Congressmember Dan Donovan has publicly denied allegations in a New York Post article published late Saturday evening, March 31 claiming that the Bay Ridge and Staten Island pol once used his position to “get [his] baby mama’s son out of a heroin bust.”
This never happened, according to Donovan, a Republican who is running for re-election and is already engaged in a heated primary race against his predecessor, Michael Grimm, who gave up the seat in January, 2015, after pleading guilty to tax evasion and other federal charges and served seven months of an eight-month sentence in prison. The accusations, former Staten Island D.A. Donovan said, are just “dirty politics.”
“Like so many families in our community, mine has also been dealing with a loved one’s addiction. Our struggle has been private until today,” the pol wrote in a Facebook post Sunday afternoon. “This anonymous attack on my family two months before an election is based entirely on one person’s 100 [percent] false accusations. This case followed standard procedure to the tee.”
He held a press conference Monday, April 2 at his New Dorp office to stand with his family and denounce the claims.
“To use our family and the addictions that so many people are going through with their own families for political gain is disgusting, outrageous, and the public should know about it,” he said.
The Post story references an anonymous complaint filed with the Office of Congressional Ethics, alleging that the congressmember in December, 2015 – just months after being sworn in – visited the 122nd Precinct and used his position to request illegally that officers go easy on Timothy O’Connell – the son of Donovan’s longtime girlfriend — who’d been taken in and charged with heroin possession, issuing him a desk appearance ticket instead of abiding by normal arrest protocols.
This so-called visit never happened, Donovan said, and O’Connell – who was taken in for possession of 0.05 grams of heroin – was not given any special treatment.
“My partner’s son was charged with the crime for which he was arrested, and the police followed the arrest procedure that’s in writing in the NYPD’s own guide. There’s nothing special about it,” Donovan explained on Facebook, sparing no details of O’Connell’s arrest (which, the pol went on to say, was his first). “A desk appearance ticket is standard procedure for a first arrest with such a small quantity of drugs. You don’t need to take my word for it – the NYPD’s patrol guide has a 25-page section explaining when and when not to issue a desk appearance ticket. This case is fully in line with NYPD’s written procedures.”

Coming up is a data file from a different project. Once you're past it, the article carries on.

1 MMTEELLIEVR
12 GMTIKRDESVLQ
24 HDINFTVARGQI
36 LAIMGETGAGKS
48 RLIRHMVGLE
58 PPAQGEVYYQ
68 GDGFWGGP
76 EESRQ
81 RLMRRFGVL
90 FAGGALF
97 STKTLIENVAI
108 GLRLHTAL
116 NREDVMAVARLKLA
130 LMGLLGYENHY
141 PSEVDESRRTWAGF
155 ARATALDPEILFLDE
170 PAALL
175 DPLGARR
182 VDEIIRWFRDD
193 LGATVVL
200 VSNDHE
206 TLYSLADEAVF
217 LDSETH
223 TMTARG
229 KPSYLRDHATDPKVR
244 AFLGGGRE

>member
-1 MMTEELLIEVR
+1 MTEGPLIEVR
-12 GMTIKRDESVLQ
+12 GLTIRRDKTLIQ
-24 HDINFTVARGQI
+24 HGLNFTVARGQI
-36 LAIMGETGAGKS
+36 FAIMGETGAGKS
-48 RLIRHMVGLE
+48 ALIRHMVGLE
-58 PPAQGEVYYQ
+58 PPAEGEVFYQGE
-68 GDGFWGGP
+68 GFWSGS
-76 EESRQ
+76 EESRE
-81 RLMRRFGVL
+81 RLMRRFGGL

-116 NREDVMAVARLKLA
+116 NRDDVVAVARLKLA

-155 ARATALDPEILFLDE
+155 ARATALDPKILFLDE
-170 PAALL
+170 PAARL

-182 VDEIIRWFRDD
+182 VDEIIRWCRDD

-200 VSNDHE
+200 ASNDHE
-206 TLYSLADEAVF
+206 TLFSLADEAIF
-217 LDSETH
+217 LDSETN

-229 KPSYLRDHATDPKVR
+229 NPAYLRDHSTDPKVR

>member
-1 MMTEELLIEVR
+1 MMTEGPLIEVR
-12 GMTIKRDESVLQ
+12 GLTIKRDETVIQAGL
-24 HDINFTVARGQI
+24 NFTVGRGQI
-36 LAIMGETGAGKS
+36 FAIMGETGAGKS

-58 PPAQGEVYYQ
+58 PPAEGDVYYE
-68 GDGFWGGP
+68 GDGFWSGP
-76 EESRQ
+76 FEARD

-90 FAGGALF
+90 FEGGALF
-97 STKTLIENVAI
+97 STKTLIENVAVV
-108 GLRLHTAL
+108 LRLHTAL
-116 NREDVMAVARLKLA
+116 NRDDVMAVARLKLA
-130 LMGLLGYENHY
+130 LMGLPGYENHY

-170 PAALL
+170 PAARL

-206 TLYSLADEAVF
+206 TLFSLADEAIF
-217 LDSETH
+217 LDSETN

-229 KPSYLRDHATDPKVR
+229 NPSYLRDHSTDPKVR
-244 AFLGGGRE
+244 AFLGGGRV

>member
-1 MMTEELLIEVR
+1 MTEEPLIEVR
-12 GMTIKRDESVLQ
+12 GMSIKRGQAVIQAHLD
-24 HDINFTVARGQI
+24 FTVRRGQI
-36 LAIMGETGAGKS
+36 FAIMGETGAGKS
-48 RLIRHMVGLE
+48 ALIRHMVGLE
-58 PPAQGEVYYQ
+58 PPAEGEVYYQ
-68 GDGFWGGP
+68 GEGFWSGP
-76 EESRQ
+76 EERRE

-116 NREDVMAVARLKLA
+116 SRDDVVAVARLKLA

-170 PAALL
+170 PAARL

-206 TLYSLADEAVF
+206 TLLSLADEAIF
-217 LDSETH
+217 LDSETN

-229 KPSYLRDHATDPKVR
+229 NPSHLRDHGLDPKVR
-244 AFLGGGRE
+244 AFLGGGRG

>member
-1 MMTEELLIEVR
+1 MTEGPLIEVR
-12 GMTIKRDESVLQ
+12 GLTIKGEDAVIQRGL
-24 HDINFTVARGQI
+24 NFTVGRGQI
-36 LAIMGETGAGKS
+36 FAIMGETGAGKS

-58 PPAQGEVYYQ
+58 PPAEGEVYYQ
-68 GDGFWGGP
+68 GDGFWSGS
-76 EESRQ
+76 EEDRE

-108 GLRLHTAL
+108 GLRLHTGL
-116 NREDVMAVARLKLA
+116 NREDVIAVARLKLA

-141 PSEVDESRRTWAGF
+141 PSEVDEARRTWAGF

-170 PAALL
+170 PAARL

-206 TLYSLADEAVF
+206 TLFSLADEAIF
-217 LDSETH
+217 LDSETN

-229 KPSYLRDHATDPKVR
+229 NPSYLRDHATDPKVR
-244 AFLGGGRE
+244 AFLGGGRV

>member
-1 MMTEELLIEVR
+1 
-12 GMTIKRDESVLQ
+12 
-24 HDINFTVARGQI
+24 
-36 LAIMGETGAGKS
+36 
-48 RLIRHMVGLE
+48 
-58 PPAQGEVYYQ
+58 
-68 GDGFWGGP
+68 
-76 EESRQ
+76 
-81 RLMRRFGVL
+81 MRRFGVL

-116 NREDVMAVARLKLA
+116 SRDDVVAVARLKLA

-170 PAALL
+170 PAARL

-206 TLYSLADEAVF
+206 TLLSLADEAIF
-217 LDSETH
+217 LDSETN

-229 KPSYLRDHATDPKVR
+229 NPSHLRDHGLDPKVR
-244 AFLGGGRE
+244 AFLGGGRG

Grimm – who, Donovan’s office claims in a press release sent Tuesday “didn’t deny” his involvement in the “false attack involving [Donovan’s] family member’s addiction struggle” – told NY1 that he didn’t file the complaint (a statement, Grimm’s camp contends, that was made prior to the Donovan’s press release being sent).
Now, Donovan is calling on his opponent for the GOP nomination to update the public on the status of the complaint against his campaign filed with the Federal Election Committee (FEC) for failing to disclose campaign funding, among other “real ethics scandals.”
Grimm’s campaign blasted his opponent’s rebuttal.
“Dan Donovan’s endless lies only reflect the desperate state of his campaign and are a sorry attempt to distract voters from his anti-Trump voting record in Congress to protect sanctuary cities, refusal to repeal Obamacare, and his co-sponsoring two amnesty bills for illegal aliens,” a campaign spokesperson told this paper. “Desperate Dan can deflect all he wants, but he’ll never run away from the fact that he has zero substantive pieces of legislation signed into law while Michael Grimm built an irrefutable record of delivering results for Staten Island and Brooklyn.”
Furthermore, the spokesperson told this paper that all of the questions raised in Donovan’s Tuesday press release – including those surrounding the FEC complaint – have already been addressed.
In the meantime, Donovan said Monday that he would release his phone records and schedule to prove his non-involvement in O’Connell’s arrest and process.
Donovan’s Facebook post – which has seemed to receive support from constituents on both sides of the aisle – was met also with pleas to use his circumstances as a platform to tackle the opioid epidemic (which is especially prominent in his district) head on.
“It’s outrageous that a young man’s struggle with addiction would be used to try and sully my reputation to score points in the heat of an election. We have seen this disgusting behavior in politics so many times, but this is a new low,” Donovan concluded on Facebook. “Shame on my opponent for making up lies and exploiting someone’s personal struggle.”